Breaking Down NHLPA's CBA Proposal to NHL from Latest Labor Meeting

Nicholas GossCorrespondent IAugust 14, 2012

Source: NHLPA's official Youtube account
Source: NHLPA's official Youtube account

The NHLPA presented its alternate proposal to the NHL on Tuesday during a labor bargaining meeting in Toronto. The league unveiled its first proposal in late July.

Twenty-three players, including Sidney Crosby and Steven Stamkos, were among the NHLPA group that presented the proposal to league commissioner Gary Bettman and several owners.

The two sides will meet again on Wednesday, when some more progress toward a new deal will hopefully be made.

Gary Bettman says he hopes NHL will be ready to respond to PA's proposal when they meet tomorrow morning.

— Chris Johnston (@reporterchris) August 14, 2012

While Bettman wasn't willing to share the details of the players' proposal, NHLPA executive director Donald Fehr did talk about some of details of the proposal when he spoke to the media Tuesday afternoon.

Here is the video of Fehr talking to the media.

Let's examine some key parts of the proposal made by the players.


Revenue Sharing

The revenue sharing aspect of the proposal is very interesting. One of the best ways to ensure that these labor messes don't happen every five to seven years or so is to have a system that gives every team the best chance to be profitable. A revenue sharing system is one way to do this.

Here's some information regarding revenue sharing from the players' proposal on Tuesday, via Chris Johnston of the Canadian Press and Dave Shoalts of the Globe and Mail.

Fehr says revenue-sharing could reach $250 million per year.

— Chris Johnston (@reporterchris) August 14, 2012

Fehr said players willing to reduce share of income because some franchises in trouble.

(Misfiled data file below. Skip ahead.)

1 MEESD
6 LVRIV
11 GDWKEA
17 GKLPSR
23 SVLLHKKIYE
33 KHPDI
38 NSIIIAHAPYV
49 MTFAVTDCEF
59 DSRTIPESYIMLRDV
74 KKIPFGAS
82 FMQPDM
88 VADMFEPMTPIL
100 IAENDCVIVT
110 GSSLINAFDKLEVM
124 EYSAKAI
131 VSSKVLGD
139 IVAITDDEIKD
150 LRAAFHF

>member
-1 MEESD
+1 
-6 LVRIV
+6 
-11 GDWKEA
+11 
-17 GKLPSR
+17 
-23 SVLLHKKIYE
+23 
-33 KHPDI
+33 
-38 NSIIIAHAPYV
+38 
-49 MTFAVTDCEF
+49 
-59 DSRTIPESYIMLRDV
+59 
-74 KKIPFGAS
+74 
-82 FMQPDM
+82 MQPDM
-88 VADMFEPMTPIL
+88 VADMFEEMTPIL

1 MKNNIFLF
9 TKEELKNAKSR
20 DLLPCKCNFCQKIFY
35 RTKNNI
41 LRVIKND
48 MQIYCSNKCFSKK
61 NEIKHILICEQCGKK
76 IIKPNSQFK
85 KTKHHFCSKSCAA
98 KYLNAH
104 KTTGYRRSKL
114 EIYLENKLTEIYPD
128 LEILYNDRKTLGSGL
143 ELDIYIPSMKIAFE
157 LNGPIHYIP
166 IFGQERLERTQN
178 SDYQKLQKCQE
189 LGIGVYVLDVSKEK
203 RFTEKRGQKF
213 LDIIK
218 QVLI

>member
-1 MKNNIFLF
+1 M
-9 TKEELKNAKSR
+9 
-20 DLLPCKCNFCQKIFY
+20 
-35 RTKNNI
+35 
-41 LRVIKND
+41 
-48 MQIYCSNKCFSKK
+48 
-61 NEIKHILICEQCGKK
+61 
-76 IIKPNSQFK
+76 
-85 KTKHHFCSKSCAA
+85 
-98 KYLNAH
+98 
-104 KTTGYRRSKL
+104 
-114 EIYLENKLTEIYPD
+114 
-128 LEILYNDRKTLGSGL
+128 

— David Shoalts (@dshoalts) August 14, 2012

Revenue sharing is a great way to positively affect the financial health of the struggling teams, but there's one stumbling block that could prevent a system from being created, which is the rich teams not wanting to pay lots of money to small-market teams.

Jeff Marek of tweeted about this topic this afternoon.

Think TOR, PHI, MTL, NYR, BOS etc have an appetite to pay out a quarter of a billion dollars in rev share money annually?

— Jeff Marek (@JeffMarek) August 14, 2012

We haven't seen the whole proposal yet, but Marek's question in the above tweet is an important one. It's hard to imagine some of the rich teams being willing to help the smaller market teams with revenue sharing.

Expect revenue sharing to be one of the most important parts of the labor negotiations going forward.


Salary Cap and Luxury Tax

Before Fehr spoke to the media, Renaud Lavoie of RDS reported that the NHLPA wasn't looking to eliminate the salary cap.

NHLPA won't ask the NHL to get rid of the salary cap system. Important step to make sure they'll be hockey at one point this season.

— Renaud P Lavoie (@RenLavoieRDS) August 14, 2012

We later learned, via Johnston, that a luxury tax is to be part of the NHLPA's proposal.